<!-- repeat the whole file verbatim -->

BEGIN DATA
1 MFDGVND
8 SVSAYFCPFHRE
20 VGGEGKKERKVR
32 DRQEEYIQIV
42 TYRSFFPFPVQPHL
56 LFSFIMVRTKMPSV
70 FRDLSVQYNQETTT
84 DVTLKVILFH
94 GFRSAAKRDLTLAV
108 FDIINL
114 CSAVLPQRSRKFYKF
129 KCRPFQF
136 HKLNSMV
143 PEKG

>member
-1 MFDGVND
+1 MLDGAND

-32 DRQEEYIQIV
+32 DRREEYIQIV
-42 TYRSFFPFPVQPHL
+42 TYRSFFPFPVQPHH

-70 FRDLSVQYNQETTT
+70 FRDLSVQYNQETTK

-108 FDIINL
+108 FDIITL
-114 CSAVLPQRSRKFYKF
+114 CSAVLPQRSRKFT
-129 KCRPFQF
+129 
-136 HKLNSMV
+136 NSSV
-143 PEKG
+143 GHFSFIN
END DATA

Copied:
1 MFDGVND
8 SVSAYFCPFHRE
20 VGGEGKKERKVR
32 DRQEEYIQIV
42 TYRSFFPFPVQPHL
56 LFSFIMVRTKMPSV
70 FRDLSVQYNQETTT
84 DVTLKVILFH
94 GFRSAAKRDLTLAV
108 FDIINL
114 CSAVLPQRSRKFYKF
129 KCRPFQF
136 HKLNSMV
143 PEKG

>member
-1 MFDGVND
+1 MLDGAND

-32 DRQEEYIQIV
+32 DRREEYIQIV
-42 TYRSFFPFPVQPHL
+42 TYRSFFPFPVQPHH

-70 FRDLSVQYNQETTT
+70 FRDLSVQYNQETTK

-108 FDIINL
+108 FDIITL
-114 CSAVLPQRSRKFYKF
+114 CSAVLPQRSRKFT
-129 KCRPFQF
+129 
-136 HKLNSMV
+136 NSSV
-143 PEKG
+143 GHFSFIN